Portrait of Billie Holiday and Mister, Downbeat(?), New York, N.Y., ca. June 1946 (LOC). Photo:Gottlieb, William P., 1917-. Public Domain Source: https://www.flickr.com/photos/library_of_congress/5020400152/in/gallery-beautifulzelda-72157631799592343/
Portrait of Billie Holiday and Mister, Downbeat(?), New York, N.Y., ca. June 1946 (LOC). Photo:Gottlieb, William P., 1917-. Public Domain Source: https://www.flickr.com/photos/library_of_congress/5020400152/in/gallery-beautifulzelda-72157631799592343/
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1939abel-2.jpg

Den progressive lærer og redaktør fra Bronx i New York Abel Meeropol skrev under navnet Lewis Allan tekst og melodi til den vigtigste og stærkeste sang “Strange Fruit” mod racisme og lynchning, som Billie Holiday indspillede 20. april 1939.

Abel Meeropol adopterede senere de to sønner efter kommunisterne Ethel og Julius Rosenberg, der i juni 1953 blev henrettet for spionage til fordel for Sovjetunionen. (Se linkboxen Rosenberg-sagen og McCarthyismen / The Rosenberg Case and McCarthyism).

Inspirationen for sangen var dette billede fra 1930:

The lynching of Thomas Shipp and Abram Smith, a large gathering of lynchers. August 7, 1930, Marion, Indiana. Gelatin silver print. 9 1/2 x 7 1/2". Etched in the negative: "Marion, Ind. Aug. 1930".
The lynching of Thomas Shipp and Abram Smith, a large gathering of lynchers. August 7, 1930, Marion, Indiana. Gelatin silver print. 9 1/2 x 7 1/2″. Etched in the negative: “Marion, Ind. Aug. 1930”.

Se om denne dobbelt-lynchning og dette foto længere nede og i linkboxen Marion-lynchningen og fotografiet bag “Strange Fruit” (Socialistisk Bibliotek).

Se:

  • Strange Fruit (Wikipedia.org). Om baggrunden for sangen, forfatteren/komponisten og indspilningen.
  • Strange Fruit. A movie by Daniel Weidlein (YouTube, 9:59 min.). Med tekst læst og interview om sangens historie.

Strange Fruit. By Billie Holiday (1959) (3:18 min.):

Other versions from YouTube.com:

1939frank.jpgSe også på YouTube.com for andre tekster af Abel Meeropol / Lewis Allan:

The House I Live In (1945) (10:15 min.). Film med en ung Frank Sinatra (fik æres-Oscar 1946), med manuskript af Albert Maltz, titelsang af Abel Meeropol, om religiøs tolerance og folkefronts-patriotisme. Læs mere om filmen på Wikipedia.org.

(The House I live In): That’s America To Me (YouTube, 4:17 min.)

Også indspillet med den progressive bassanger Paul Robeson:

“The House I Live In” (Paul Robeson) (1947) (3:12 min.).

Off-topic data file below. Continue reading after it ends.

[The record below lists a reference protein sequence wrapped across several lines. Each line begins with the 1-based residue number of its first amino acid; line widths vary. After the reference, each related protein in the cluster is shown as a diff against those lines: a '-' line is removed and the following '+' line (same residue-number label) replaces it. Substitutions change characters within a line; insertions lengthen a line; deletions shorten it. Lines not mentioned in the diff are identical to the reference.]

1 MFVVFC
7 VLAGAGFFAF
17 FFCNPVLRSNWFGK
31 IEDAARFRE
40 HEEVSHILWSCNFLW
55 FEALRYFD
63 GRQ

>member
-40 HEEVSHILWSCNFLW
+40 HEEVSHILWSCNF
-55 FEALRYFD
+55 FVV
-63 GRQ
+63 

Artikler/Articles

Strange fruit (pdf). Af Morten Thing (Social Kritik, nr.75, 2001, s.42-47; online på RUC). Anmeldelse af James Allen, Hilton Als og Leon F. Litwack, Without Sanctuary: Lynching photography in America (Twin Palms Publishers, 2000, 209 p.). “[Den] mest tankevækkende bog jeg længe har læst. Den handler om lynchning i USA og består af ca. 100 fotografier af lynchninger og et par essays, hvoraf især et historisk essay af Leon F. Litwack påkalder sig kvalme og interesse.”

 

In English:

Strange convergence (Socialist Worker.org, April 9, 2015)
“Robert Meeropol is the younger son of Ethel and Julius Rosenberg … here from his blog about what would have been his mother’s and singer Billie Holiday’s 100th birthday.” With link to video with Robert Meeropol about the song ‘Strange Fruit’.”

Billie Holiday and Strange Fruit in the 21st Century. By Alexander Billet (Dissident Voice, September 28, 2007)
“It is truly amazing how heart-rending this song remains. Almost seventy years later it still sends chills up the spine and sticks hair on end.”

Stranger than fiction. By Jody Kolodzey (In These Times, March 24, 2003)
“… a hymn to the power of music to bring people together across the boundaries of race, religion, culture, geography and time.”

An anthem for the struggle against racism. By Amy Muldoo (Socialist Worker, US, Issue 433, December 13, 2002)
Strange Fruit, a 2001 documentary by Joel Katz now showing at New York’s Film Forum, explores the history of the song and the political moment that gave birth to it.”

‘Strange Fruit’: the story of a song. By Peter Daniels (World Socialist Web Site, 8 February 2002)
“The history is related in Margolick’s book (Strange Fruit: Billie Holiday, Cafe Society, and a Cry for Civil Rights), as well as in the film, Strange Fruit, which received its world premiere last month at the Film Society of Lincoln Center.”

The singer or the song? By Nick Grant (Socialist Review, Issue 255, September 2001). Review of David Margolick, Strange Fruit (Payback Press, 2001). Scroll down.
“This slim, meticulous work is both a scrapbook chronicle of reactions to a song first recorded in 1939, and a fascinating case study in the tug of war between art and propaganda.”

A song that changed the world. By Nicole Colson (Socialist Worker, US, Issue 369, May 25, 2001)
“David Margolick’s fascinating book Strange Fruit: The Biography of a Song tells the history of the song’s creation – and how it’s been received over the past 60 years.”

Se også:

Se også på Socialistisk Bibliotek:

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